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Sura 80 of the Quran
He Frowned
PositionJuzʼ 30
No. of verses42
No. of words133
No. of letters538

Sūrat ʻAbasa (Arabic: سورة عبس‎, "He Frowned") is the 80th sura of the Qur'an with 42 ayat. It is a Meccan sura. The Surah is so designated after the word `abasa with which it opens.[1]

Period of revelation

Sunni view

Commentators and traditionalists of the Sunni origin are unanimous about the occasion of the revelation of this Surah. According to them, at one time some big chiefs of Makkah were sitting in the assembly of Mohammad, and he was earnestly engaged in trying to persuade them to accept Islam. At that very point, a blind man, named Abd-Allah ibn Umm-Maktum, approached him to seek explanation of some point concerning Islam. Muhammad disliked his interruption and ignored him. Thereupon Allah sent down this Surah. From this historical incident the period of the revelation of this Surah can be precisely determined.

In the first place, it is confirmed that Abd-Allah ibn Umm-Maktum was one of the earliest converts to Islam. Ibn Hajar and Ibn Kathir have stated that he was one of those who had accepted Islam at a very early stage at Makkah.

Secondly, some of the traditions of the Hadith which relate this incident show that he had already accepted Islam, and some others show that he was inclined to accept it and had approached Muhammad in search of the truth. Aishah states that coming to Muhammad he had said: "O Messenger of Allah, guide me to the straight path." (Tirmidhi, Hakim, Ibn Hibban, Ibn Jarir, Abu Ya'la. According to Abdullah bin Abbas, he had asked the meaning of a verse of the Qur'an and said to Muhammad: "O Messenger of Allah, teach me the knowledge that Allah has taught you." Ibn Jarir, Ibn Abu Hatim). These statements show that he had acknowledged Muhammad. Contrary to this, Ibn Zaid has interpreted the words "la'allahu yazzakka" of verse 3 to mean: la'allahu yuslim, "that perhaps he might become Muslim." (Ibn Jarir) And Allah's own words: "What would make you know that he might reform, or heed the admonition, and admonishing might profit him?" and "The one who comes to you running, of his own will, and fears, from him you turn away", point out that by that time he had developed in himself a deep desire to learn the truth: he had come to Muhammad with the belief that he was the only source of guidance, and his desire would be satisfied only through him; his apparent state also reflected that if he was given instruction, he would benefit by it.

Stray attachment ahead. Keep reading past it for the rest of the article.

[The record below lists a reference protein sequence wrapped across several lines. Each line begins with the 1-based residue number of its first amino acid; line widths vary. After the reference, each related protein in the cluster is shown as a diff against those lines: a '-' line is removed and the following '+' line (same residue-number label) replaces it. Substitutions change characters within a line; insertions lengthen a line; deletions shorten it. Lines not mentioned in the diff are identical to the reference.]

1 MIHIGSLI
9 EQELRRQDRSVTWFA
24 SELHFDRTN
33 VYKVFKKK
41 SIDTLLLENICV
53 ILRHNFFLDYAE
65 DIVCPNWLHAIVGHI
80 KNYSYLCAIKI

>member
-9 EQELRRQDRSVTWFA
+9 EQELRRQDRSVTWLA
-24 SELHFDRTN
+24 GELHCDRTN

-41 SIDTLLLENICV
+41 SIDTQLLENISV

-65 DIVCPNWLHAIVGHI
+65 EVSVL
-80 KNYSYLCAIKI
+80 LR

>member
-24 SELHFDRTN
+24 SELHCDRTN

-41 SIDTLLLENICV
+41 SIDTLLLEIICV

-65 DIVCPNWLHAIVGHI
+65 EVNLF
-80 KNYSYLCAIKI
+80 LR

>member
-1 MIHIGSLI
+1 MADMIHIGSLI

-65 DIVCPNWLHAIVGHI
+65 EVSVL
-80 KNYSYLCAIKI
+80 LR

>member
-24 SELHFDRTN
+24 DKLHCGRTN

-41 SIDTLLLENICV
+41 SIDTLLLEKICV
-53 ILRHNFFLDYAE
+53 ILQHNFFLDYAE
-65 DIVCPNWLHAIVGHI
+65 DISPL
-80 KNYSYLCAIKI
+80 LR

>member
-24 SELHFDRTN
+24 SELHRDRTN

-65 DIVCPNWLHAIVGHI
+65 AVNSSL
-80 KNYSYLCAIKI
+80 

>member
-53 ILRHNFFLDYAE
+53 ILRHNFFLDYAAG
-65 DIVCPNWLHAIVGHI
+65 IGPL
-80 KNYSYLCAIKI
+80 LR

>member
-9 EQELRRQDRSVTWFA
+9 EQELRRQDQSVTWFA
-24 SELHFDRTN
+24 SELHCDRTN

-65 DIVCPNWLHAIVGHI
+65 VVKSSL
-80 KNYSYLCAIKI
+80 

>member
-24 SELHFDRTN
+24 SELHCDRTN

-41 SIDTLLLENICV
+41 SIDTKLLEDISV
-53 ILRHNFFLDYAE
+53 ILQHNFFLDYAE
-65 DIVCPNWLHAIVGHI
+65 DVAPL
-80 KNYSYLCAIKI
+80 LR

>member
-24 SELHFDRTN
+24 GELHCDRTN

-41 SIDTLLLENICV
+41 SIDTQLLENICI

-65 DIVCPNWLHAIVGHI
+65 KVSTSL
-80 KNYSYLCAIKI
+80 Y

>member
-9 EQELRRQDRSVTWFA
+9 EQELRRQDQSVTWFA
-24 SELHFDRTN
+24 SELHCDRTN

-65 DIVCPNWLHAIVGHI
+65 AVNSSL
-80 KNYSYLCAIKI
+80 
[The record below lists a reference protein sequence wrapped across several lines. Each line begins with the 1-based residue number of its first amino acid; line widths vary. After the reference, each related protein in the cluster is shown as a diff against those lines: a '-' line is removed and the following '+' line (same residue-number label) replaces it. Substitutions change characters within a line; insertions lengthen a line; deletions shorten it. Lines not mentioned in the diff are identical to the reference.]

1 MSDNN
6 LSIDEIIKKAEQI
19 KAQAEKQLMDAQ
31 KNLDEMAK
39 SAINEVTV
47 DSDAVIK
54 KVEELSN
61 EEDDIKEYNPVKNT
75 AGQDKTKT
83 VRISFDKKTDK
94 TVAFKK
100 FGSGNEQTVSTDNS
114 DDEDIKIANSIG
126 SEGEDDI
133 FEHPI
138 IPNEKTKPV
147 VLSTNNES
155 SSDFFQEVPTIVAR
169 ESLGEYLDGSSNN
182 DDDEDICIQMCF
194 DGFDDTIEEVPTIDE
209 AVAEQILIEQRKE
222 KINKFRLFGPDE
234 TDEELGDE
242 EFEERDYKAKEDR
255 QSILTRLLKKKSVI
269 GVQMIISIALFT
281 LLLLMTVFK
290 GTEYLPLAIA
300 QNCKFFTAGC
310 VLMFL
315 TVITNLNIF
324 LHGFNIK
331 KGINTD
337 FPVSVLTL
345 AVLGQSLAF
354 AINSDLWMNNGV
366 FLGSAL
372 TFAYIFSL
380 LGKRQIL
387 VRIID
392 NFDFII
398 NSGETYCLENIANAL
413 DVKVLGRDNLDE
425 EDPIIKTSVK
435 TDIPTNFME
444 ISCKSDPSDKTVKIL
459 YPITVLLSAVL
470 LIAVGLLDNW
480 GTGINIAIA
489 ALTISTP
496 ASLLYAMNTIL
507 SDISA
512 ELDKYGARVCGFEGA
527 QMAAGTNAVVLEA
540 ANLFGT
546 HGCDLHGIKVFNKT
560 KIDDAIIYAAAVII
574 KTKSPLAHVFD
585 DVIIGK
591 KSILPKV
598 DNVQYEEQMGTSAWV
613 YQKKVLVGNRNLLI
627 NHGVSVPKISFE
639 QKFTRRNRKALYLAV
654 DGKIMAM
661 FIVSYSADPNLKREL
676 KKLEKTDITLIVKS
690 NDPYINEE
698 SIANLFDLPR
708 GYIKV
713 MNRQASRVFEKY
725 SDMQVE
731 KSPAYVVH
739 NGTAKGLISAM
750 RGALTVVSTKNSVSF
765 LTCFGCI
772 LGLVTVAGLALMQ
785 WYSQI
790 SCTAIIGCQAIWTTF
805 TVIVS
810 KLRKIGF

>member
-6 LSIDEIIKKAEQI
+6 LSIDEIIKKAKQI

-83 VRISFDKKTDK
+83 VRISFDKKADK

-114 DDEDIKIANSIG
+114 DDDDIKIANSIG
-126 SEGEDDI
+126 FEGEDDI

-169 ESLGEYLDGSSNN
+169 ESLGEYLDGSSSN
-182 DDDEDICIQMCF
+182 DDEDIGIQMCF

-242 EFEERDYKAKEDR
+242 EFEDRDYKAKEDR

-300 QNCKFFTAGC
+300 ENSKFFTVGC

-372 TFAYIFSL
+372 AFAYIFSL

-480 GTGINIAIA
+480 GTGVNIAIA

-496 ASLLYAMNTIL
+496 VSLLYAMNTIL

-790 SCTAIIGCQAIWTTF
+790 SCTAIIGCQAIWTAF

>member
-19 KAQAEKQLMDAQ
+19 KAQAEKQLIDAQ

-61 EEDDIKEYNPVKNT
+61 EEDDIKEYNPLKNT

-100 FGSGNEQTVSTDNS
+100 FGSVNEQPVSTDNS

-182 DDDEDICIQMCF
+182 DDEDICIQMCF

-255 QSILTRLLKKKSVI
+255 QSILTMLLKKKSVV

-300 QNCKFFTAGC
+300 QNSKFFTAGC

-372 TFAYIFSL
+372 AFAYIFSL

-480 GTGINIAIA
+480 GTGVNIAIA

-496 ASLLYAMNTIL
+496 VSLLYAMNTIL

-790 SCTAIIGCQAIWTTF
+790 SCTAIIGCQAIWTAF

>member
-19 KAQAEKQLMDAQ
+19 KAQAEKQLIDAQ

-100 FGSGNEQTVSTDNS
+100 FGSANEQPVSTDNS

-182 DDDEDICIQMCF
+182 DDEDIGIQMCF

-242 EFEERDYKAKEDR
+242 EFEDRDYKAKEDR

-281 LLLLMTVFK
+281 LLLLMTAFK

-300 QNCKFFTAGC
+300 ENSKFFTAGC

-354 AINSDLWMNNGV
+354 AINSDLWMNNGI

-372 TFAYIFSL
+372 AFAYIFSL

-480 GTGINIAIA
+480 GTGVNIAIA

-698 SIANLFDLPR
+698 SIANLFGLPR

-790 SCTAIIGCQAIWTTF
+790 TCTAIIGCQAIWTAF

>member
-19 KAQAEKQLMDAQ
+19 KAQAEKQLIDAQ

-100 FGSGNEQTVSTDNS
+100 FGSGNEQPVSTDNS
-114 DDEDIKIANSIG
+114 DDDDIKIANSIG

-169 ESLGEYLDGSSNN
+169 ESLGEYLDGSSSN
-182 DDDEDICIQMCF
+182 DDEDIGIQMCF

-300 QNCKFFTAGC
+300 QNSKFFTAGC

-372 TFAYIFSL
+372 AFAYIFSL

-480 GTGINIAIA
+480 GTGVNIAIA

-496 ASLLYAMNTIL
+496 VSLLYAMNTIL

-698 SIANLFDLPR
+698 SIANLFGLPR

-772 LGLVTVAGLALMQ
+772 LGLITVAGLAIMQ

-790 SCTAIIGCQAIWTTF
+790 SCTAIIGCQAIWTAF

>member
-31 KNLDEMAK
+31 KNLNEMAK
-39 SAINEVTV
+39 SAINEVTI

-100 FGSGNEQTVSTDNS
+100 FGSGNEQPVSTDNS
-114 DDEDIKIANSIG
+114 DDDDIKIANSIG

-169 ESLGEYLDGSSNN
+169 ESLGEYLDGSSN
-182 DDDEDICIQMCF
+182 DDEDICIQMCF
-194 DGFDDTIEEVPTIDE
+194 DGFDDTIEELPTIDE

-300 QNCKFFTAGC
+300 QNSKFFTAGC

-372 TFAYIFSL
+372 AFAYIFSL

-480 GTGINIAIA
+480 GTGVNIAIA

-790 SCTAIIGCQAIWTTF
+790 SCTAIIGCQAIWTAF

Thirdly, the names of the people who were sitting in Muhammad's assembly at that time, have been given in different traditions. In this list we find the names of Utba ibn Rabi'ah, Shaibah, Abu Jahl, Umayyah ibn Khalaf, Ubay ibn Khalaf, who were the bitterest enemies of Islam. This shows that the incident took place in the period when these chiefs were still on meeting terms with the Muhammed and their antagonism to Islam had not yet grown so strong as to have stopped their paying visits to him and having dialogues with him off and on. All these arguments indicate that this is one of the very earliest Surahs to be revealed at Makkah.

Shia perspective

The Shia interpretations are unanimous on the view that the person that frowned away was not Muhammad, but an elite from Banu Umayya.[2] According to them, these verses were descended about the man from Banu Umayya who was sitting with Muhammad. At the same time, Abdullah bin Umm Maktum entered, when the rich man saw the poverty stricken Abdullah he drew himself aside, not to get his dress dirty and contracted his facial expressions, got uneasy. In those verses the God stated his acts and criticized and condemned it.[3]

Furthermore, to be grimed faced and stern was not the part of Muhammad’s character. He was always talked to the people with a smiling and open face.[4] Another fact is that to get engaged with the rich people and to be inattentive to the poor and truth seekers is not suited to the morality of Muhammad which is mentioned in the Verse 4 of Sura e Nun Also known as Surah Al-Qalam. Additionally, Surah Al-Qalam was revealed before Surah Abasa.[3]

Surat Nun or Al-Qalam (The Pen)

وَإِنَّكَ لَعَلى خُلُقٍ عَظِيمٍ

Translation: And indeed, you are of a great moral character.[5]

And Indeed, a Hadith is rejected if it opposes even a single verse of Quran.

The tenses of grammar used

The word used was Abasa, which refers to 'He'. The Quran doesn't directly impose the frowning on Muhammad, instead it says "He frowned away", making it widely open for interpretation. [6][7]


  1. ^ "The Quranic Arabic Corpus - Word by Word Grammar, Syntax and Morphology of the Holy Quran". corpus.quran.com.
  2. ^ Najafi, Shaikh Mohsin Ali. "Balagh ul Quran - Shaikh Mohsin Ali Najafi - بلاغ القرآن - شیخ محسن علی نجفی". www.balaghulquran.com.
  3. ^ a b http://www.imamreza.net/eng/imamreza.php?id=9045[permanent dead link]
  4. ^ waheed. "Prophet Muhammad's Smile - The Religion of Islam". www.islamreligion.com.
  5. ^ "Surah Al-Qalam [68]". Surah Al-Qalam [68].
  6. ^ "Surah 'Abasa [80]". Surah 'Abasa [80].
  7. ^ "Quran - Surah Abasa - Arabic, English Translation by Abdullah Yusuf Ali". www.theonlyquran.com.

Media related to Abasa at Wikimedia Commons

Wikisource has original text related to this article: The Holy Qur'an (Maulana Muhammad Ali)/80. Frowned
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